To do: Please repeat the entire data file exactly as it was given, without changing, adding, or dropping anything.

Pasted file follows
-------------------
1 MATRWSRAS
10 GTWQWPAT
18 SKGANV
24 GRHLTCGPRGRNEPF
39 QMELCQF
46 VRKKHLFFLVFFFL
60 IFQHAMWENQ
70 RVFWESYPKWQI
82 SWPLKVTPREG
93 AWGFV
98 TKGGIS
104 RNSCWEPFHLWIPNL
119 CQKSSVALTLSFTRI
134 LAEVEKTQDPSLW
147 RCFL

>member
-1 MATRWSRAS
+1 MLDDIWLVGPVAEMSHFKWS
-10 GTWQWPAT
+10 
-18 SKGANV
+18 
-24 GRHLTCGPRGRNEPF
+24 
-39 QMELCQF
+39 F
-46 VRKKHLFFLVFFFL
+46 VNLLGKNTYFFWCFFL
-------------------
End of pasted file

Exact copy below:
1 MATRWSRAS
10 GTWQWPAT
18 SKGANV
24 GRHLTCGPRGRNEPF
39 QMELCQF
46 VRKKHLFFLVFFFL
60 IFQHAMWENQ
70 RVFWESYPKWQI
82 SWPLKVTPREG
93 AWGFV
98 TKGGIS
104 RNSCWEPFHLWIPNL
119 CQKSSVALTLSFTRI
134 LAEVEKTQDPSLW
147 RCFL

>member
-1 MATRWSRAS
+1 MLDDIWLVGPVAEMSHFKWS
-10 GTWQWPAT
+10 
-18 SKGANV
+18 
-24 GRHLTCGPRGRNEPF
+24 
-39 QMELCQF
+39 F
-46 VRKKHLFFLVFFFL
+46 VNLLGKNTYFFWCFFL